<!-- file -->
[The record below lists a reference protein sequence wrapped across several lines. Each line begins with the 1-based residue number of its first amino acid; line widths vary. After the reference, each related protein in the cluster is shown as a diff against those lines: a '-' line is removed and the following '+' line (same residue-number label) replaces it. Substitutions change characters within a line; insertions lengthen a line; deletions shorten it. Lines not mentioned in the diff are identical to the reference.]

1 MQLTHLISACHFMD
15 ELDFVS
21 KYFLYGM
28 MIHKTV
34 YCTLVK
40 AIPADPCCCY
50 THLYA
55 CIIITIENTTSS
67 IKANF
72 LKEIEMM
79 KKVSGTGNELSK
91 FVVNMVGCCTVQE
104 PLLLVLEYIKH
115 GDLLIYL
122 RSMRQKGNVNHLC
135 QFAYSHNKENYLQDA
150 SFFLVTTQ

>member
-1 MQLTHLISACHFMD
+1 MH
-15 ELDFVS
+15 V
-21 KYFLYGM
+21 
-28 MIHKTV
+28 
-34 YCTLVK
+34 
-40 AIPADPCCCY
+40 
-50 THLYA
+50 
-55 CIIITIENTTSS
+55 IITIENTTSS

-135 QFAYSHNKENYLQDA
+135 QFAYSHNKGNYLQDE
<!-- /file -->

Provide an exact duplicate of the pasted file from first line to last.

[The record below lists a reference protein sequence wrapped across several lines. Each line begins with the 1-based residue number of its first amino acid; line widths vary. After the reference, each related protein in the cluster is shown as a diff against those lines: a '-' line is removed and the following '+' line (same residue-number label) replaces it. Substitutions change characters within a line; insertions lengthen a line; deletions shorten it. Lines not mentioned in the diff are identical to the reference.]

1 MQLTHLISACHFMD
15 ELDFVS
21 KYFLYGM
28 MIHKTV
34 YCTLVK
40 AIPADPCCCY
50 THLYA
55 CIIITIENTTSS
67 IKANF
72 LKEIEMM
79 KKVSGTGNELSK
91 FVVNMVGCCTVQE
104 PLLLVLEYIKH
115 GDLLIYL
122 RSMRQKGNVNHLC
135 QFAYSHNKENYLQDA
150 SFFLVTTQ

>member
-1 MQLTHLISACHFMD
+1 MH
-15 ELDFVS
+15 V
-21 KYFLYGM
+21 
-28 MIHKTV
+28 
-34 YCTLVK
+34 
-40 AIPADPCCCY
+40 
-50 THLYA
+50 
-55 CIIITIENTTSS
+55 IITIENTTSS

-135 QFAYSHNKENYLQDA
+135 QFAYSHNKGNYLQDE